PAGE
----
Religion and believers #1 Lots of groups and forms of belief to be taken interest in

Believers in different systems or religions

In this world, there are lots of groups which bring together people of all sorts of ideas and attitudes. There are foremost the political groups and next to them the world presents lots of religious groups of various constellations and with very different deities.

What should worry us most in all these associations of political as well as religious groups are those that are allowed to come to very strange thoughts or very narrow visions. Everywhere we can find groups who are very vocal about putting their own views above those of others. As such, we can find that in all political and religious groups and systems there are to be found fundamentalists.

Throughout history, man has looked for the essence of life and the reason for being. People, confronted with suffering and death, wanted to find solutions and ways to deal with ultimate concerns about their lives and their fate after death. Mankind sought to find ways to have a good relationship with others around them but also with nature or their own environment. In many traditions, this relation and these concerns are expressed in terms of one’s relationship with or attitude toward gods or spirits. In daily actions, people want to feel that connection with nature and with what they find is behind that nature and its existence. To express himself man created means of getting a good feeling of that connection with nature and its power or its gods.

Religion has become one of the most controversial subjects in the world. In a certain way, we could say it was already so from the onset of mankind. The first human beings doubted the Power of a Higher Being, but came into a big confrontation where they had to learn about death. Their children could hear the story about the Garden of Eden and what went wrong (the Fall).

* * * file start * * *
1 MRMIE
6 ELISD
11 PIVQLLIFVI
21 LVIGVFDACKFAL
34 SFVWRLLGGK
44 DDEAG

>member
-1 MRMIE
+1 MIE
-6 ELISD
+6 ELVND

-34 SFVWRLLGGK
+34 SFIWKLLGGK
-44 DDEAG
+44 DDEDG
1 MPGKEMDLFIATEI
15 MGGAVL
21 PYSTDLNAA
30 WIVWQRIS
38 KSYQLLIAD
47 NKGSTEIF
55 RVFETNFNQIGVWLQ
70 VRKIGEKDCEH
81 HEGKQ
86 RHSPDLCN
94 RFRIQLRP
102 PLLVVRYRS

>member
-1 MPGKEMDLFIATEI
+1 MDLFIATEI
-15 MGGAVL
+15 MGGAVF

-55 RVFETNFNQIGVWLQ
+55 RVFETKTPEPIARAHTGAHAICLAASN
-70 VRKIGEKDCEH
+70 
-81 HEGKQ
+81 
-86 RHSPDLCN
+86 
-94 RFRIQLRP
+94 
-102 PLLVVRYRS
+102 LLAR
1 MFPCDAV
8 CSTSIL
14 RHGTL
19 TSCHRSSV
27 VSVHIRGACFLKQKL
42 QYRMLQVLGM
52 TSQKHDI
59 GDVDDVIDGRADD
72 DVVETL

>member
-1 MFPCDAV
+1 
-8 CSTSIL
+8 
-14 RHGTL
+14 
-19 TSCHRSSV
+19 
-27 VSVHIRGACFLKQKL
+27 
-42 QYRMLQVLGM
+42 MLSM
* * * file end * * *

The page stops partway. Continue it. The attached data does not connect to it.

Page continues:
As humanity grew, so did the number of ideas on how best to maintain the relationship between fellow human beings, the earth, the earthly and heavenly forces. This gave rise to various forms of worship or what we now recognise as religions. There are so many religions and belief systems in practice today that it is hard to even know let stand to understand them all.

An imaginary rendition of Al Biruni on a 1973 Soviet postage stamp

The early Christian Fathers recorded many a valuable observation of the Gentile faiths around them from varying points of view, sympathetic or hostile; and Eusebius and Epiphanius, in the 4th century C.E., attributed to the librarian of Ptolemy Philadelphus the design of collecting the sacred books of the Ethiopians, Indians, Persians, Elamites, Babylonians, Assyrians, Romans, Phoenicians, Syrians and Greeks. The Mahommedan Bīrūnī (b. C.E. 973) compared the doctrines of the Greeks, Christians, Jews, Manichaeans and Sufis with the philosophies and religions of India.

There were periods that there was a sincere interest in other faiths, like in the 16th century when the greatest of the Mughal emperors of India, Akbar (1542-1605) gathered Brahmans and Zoroastrians, Jews, Christians and Mahommedans at his court, and endeavoured to get translations of their scriptures. In the next century the Persian author of the Dabestan-e Mazaheb exhibited the doctrines of no less than twelve religions and their various sects. The Persian language work examines and compares South Asian religions and sects of the mid-17th century.

But also the scholars of the West had begun to work. The English Assyriologist Thomas Hyde (1636-1703) studied the religion of the ancient Persians; John Spencer (1630-1693) analysed the laws of the Hebrews; and Lord Herbert of Cherbury (De Religione Gentilium, 1645) endeavoured to trace all religions back to five “truly Catholic truths” of primitive faith, the first being the existence of God.

Portrait of David Hume (1711-1776)

We may see that the doctrine of a primeval revelation survived in various forms for two centuries, and appeared as late as the Juventus Mundi of W. E. Gladstone (1868, p. 207 ff.). The Scottish philosopher, historian, economist, and essayist known especially for his philosophical empiricism and scepticism, David Hume, on the other hand, based his essay on The Natural History of Religion (1757) on the conception of the development of human society from rude beginnings, and all modern study being frankly founded on the general idea of Evolution.